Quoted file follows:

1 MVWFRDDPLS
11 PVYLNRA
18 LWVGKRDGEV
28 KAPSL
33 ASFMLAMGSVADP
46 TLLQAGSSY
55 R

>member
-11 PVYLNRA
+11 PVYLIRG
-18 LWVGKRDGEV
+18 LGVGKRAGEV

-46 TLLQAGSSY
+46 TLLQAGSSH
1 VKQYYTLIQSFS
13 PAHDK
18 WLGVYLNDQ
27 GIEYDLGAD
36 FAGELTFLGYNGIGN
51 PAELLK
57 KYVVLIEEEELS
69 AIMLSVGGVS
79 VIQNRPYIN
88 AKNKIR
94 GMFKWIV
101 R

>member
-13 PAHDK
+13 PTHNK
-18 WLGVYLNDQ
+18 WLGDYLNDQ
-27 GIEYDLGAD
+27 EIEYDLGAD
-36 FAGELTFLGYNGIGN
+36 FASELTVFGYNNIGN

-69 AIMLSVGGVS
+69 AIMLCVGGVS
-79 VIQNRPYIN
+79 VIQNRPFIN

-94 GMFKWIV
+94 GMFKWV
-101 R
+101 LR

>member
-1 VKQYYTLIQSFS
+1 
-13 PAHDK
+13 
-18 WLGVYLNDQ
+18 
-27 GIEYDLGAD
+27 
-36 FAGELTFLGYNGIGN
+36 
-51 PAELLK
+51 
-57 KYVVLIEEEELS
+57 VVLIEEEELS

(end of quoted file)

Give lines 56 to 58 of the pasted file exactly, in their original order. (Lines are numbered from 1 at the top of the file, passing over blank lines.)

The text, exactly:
+51 
-57 KYVVLIEEEELS
+57 VVLIEEEELS